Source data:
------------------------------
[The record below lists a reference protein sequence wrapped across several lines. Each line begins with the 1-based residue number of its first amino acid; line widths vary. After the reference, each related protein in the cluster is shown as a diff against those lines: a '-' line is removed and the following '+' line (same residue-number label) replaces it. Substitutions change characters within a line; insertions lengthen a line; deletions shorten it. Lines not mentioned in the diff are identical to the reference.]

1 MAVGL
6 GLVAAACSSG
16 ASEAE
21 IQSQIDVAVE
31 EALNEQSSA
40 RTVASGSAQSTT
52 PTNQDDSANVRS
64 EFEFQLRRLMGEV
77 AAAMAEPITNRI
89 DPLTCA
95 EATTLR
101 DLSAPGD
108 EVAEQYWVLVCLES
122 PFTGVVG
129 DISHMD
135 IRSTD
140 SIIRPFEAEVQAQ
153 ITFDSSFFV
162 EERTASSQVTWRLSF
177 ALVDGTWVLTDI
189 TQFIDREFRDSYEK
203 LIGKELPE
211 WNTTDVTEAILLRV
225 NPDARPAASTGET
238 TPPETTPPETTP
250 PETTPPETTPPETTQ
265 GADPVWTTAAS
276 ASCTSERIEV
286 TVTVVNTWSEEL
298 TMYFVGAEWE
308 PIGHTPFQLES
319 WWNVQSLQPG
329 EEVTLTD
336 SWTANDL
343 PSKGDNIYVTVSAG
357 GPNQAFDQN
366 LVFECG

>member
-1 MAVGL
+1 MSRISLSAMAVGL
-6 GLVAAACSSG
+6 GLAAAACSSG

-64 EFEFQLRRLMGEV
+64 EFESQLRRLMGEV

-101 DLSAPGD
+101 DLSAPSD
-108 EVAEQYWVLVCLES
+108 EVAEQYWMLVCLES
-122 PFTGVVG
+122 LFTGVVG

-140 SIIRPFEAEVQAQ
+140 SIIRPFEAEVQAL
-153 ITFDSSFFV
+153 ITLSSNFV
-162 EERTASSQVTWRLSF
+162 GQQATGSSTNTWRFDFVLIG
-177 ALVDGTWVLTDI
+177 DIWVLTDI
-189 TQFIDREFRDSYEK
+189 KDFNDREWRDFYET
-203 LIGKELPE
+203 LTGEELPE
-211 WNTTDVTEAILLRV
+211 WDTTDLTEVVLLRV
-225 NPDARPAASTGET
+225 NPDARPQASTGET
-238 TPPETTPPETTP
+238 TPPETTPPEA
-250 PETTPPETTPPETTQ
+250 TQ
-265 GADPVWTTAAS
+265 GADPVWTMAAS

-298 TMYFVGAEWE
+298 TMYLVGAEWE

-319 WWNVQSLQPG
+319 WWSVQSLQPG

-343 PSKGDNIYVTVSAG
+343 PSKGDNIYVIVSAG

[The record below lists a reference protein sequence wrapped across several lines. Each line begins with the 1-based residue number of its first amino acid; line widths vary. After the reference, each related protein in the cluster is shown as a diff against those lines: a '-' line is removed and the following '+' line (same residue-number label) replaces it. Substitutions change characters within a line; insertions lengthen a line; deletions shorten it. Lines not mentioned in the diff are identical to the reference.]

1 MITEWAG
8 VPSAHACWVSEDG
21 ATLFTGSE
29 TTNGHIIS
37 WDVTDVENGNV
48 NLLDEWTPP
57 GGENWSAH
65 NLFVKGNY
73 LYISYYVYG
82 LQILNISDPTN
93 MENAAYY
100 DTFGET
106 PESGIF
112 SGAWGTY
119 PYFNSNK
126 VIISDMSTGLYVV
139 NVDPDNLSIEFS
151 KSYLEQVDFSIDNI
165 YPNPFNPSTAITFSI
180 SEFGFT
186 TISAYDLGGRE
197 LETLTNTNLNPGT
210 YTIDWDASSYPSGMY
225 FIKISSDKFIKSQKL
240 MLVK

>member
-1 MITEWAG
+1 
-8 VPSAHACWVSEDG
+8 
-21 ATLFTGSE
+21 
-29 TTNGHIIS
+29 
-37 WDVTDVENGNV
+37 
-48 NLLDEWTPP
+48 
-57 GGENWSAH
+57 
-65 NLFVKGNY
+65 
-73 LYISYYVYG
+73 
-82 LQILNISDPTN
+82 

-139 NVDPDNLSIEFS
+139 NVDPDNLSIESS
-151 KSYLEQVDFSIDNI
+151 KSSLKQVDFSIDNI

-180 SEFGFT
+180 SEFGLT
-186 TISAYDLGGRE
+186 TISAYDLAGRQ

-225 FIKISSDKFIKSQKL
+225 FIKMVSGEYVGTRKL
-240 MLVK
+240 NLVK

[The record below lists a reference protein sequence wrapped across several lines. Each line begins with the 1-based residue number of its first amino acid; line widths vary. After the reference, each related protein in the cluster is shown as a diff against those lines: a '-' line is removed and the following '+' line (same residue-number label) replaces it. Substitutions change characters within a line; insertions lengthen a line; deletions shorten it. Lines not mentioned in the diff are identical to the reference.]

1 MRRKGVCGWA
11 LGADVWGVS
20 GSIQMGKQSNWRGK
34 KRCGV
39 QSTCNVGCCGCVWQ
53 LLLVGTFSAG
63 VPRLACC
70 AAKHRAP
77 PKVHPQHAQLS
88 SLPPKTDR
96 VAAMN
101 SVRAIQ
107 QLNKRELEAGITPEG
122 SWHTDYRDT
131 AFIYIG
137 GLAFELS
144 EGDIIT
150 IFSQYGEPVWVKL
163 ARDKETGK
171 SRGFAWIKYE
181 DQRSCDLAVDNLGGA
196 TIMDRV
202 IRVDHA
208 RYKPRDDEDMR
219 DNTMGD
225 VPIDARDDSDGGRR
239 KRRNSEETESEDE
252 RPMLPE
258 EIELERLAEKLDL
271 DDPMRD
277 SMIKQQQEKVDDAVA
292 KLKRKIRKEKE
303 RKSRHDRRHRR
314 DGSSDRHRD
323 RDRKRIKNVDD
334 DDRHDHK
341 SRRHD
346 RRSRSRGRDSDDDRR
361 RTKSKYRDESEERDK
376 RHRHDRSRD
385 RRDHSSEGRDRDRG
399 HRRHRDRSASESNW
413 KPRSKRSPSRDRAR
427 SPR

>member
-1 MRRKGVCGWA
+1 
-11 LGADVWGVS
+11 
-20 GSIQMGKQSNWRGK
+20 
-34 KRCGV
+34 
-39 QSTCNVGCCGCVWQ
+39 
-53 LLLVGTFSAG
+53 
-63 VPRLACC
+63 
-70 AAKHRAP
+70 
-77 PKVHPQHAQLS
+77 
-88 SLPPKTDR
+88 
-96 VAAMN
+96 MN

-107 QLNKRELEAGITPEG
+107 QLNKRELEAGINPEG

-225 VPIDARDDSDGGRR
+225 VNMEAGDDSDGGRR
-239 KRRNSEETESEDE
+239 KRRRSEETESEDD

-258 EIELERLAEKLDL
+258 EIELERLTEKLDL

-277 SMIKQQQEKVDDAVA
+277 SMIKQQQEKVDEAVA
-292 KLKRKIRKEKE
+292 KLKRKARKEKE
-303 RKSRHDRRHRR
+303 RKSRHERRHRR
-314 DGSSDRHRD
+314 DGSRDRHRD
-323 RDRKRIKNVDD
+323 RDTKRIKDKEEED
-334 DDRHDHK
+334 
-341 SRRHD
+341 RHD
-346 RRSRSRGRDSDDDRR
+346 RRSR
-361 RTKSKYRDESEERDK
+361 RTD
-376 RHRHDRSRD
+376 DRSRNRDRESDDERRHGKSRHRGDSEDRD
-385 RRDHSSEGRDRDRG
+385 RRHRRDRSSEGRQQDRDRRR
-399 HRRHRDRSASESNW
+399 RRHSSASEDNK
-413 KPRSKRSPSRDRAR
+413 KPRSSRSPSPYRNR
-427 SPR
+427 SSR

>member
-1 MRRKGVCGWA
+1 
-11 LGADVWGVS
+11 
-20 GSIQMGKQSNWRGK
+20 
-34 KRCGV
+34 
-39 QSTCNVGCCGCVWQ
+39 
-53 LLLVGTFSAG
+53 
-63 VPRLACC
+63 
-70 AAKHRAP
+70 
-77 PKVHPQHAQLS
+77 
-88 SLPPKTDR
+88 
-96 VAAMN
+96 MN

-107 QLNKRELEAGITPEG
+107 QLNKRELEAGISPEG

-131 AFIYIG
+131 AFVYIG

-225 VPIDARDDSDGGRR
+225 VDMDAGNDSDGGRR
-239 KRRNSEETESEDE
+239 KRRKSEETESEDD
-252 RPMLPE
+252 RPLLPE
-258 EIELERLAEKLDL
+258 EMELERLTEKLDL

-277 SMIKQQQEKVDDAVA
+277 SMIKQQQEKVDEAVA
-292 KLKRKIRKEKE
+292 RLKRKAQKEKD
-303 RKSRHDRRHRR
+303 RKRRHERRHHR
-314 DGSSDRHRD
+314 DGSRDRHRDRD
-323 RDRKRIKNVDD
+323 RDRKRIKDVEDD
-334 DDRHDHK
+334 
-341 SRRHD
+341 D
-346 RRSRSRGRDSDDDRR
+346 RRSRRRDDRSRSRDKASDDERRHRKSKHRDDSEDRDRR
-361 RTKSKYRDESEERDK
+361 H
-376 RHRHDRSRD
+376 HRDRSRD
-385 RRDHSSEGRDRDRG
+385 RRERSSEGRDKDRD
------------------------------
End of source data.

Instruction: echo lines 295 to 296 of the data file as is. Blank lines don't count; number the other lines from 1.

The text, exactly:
+361 H
-376 RHRHDRSRD